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Mental motor imagery and chronic pain: The foot laterality task


Several lines of evidence suggest that mental motor imagery is subserved by the same cognitive operations and brain structures that underlie action. Additionally, motor imagery is informed by the anticipated sensory consequences of action, including pain. We reasoned that motor imagery could provide a useful measure of chronic leg or foot pain. Forty subjects with leg pain (19 bilateral, 11 right, and 10 left leg pain), 42 subjects with chronic pain not involving the legs, and 38 controls were shown 12 different line drawings of the right or left foot and asked to indicate which foot was depicted. Previous work suggests that subjects perform this task by mentally rotating their foot to match the visually presented stimulus. All groups of subjects were slower and less accurate with stimuli that required a greater degree of mental rotation of their foot. Subjects with leg pain were both slower and less accurate than normal and pain control subjects in responding to drawings of a painful extremity. Furthermore, subjects with leg pain exhibited a significantly greater decrement in performance for stimuli that required larger amplitude mental rotations. These data suggest that motor imagery may provide important insights into the nature of the pain experience. (JINS, 2010, 16, 603–612.)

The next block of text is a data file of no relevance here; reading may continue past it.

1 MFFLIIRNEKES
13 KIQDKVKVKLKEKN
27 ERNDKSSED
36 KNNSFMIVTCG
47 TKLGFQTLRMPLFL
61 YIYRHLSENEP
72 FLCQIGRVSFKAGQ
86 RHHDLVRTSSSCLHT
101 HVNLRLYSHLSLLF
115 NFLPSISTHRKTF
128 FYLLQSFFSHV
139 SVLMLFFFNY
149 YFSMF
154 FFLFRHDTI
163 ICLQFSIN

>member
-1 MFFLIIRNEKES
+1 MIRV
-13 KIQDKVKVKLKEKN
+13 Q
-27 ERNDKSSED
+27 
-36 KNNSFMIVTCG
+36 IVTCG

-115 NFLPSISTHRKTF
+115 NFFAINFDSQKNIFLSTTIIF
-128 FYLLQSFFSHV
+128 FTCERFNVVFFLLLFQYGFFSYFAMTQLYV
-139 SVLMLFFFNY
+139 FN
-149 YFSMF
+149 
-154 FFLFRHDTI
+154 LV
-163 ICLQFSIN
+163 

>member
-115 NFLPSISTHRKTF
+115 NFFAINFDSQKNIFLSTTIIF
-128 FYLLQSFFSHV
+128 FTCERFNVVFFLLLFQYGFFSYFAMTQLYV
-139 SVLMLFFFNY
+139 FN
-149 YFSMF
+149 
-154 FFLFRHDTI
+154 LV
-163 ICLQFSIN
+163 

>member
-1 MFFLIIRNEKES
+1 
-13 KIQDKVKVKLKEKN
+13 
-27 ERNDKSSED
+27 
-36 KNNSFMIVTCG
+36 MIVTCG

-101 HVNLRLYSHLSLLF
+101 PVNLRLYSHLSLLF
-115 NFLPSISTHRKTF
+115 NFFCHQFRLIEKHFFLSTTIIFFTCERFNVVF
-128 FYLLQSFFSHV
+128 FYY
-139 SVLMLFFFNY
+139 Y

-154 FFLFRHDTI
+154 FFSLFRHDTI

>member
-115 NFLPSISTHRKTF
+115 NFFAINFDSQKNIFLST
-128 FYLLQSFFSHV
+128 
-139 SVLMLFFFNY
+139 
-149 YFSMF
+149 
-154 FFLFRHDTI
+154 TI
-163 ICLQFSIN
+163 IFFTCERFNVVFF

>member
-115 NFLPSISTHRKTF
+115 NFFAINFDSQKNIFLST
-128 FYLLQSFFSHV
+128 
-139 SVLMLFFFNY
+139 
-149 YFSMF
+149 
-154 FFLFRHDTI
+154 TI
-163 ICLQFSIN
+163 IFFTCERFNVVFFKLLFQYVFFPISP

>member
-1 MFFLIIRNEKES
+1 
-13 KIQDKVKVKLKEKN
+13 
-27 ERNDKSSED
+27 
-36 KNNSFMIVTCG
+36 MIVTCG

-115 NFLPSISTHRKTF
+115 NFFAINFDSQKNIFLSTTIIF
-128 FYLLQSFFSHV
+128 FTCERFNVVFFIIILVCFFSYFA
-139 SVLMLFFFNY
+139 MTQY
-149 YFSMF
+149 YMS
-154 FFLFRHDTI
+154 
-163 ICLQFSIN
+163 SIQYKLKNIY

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*Correspondence and reprint requests to: H. Branch Coslett, MD, Department of Neurology, Hospital of the University of Pennsylvania, 3400 Spruce St., Philadelphia, PA 19104. E-mail:
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Journal of the International Neuropsychological Society
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